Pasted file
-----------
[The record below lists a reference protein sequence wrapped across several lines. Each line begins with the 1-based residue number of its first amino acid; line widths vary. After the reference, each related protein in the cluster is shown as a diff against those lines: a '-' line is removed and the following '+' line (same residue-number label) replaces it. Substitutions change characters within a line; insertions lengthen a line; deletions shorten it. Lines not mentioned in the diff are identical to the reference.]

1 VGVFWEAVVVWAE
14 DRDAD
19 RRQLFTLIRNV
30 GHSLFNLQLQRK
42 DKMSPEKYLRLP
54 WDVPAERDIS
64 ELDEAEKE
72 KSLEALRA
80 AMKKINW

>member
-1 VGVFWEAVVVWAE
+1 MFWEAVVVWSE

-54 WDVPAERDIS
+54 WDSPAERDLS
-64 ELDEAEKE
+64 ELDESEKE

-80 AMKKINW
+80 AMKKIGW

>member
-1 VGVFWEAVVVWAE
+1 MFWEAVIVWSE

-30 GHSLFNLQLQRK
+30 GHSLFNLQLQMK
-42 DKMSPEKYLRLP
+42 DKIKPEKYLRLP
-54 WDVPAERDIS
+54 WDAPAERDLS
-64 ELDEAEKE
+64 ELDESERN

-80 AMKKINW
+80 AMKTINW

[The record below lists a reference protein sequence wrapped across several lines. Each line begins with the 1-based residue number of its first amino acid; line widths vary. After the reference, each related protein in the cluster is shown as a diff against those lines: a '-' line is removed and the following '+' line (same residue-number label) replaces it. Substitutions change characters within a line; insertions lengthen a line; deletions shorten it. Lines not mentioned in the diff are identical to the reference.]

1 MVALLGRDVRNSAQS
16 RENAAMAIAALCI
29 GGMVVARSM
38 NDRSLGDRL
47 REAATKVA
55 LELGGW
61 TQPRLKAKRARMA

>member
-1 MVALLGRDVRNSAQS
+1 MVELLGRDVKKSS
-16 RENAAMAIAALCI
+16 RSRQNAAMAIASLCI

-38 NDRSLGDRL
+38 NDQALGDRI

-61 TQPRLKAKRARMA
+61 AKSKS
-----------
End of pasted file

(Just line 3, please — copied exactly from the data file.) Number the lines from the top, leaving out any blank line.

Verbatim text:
14 DRDAD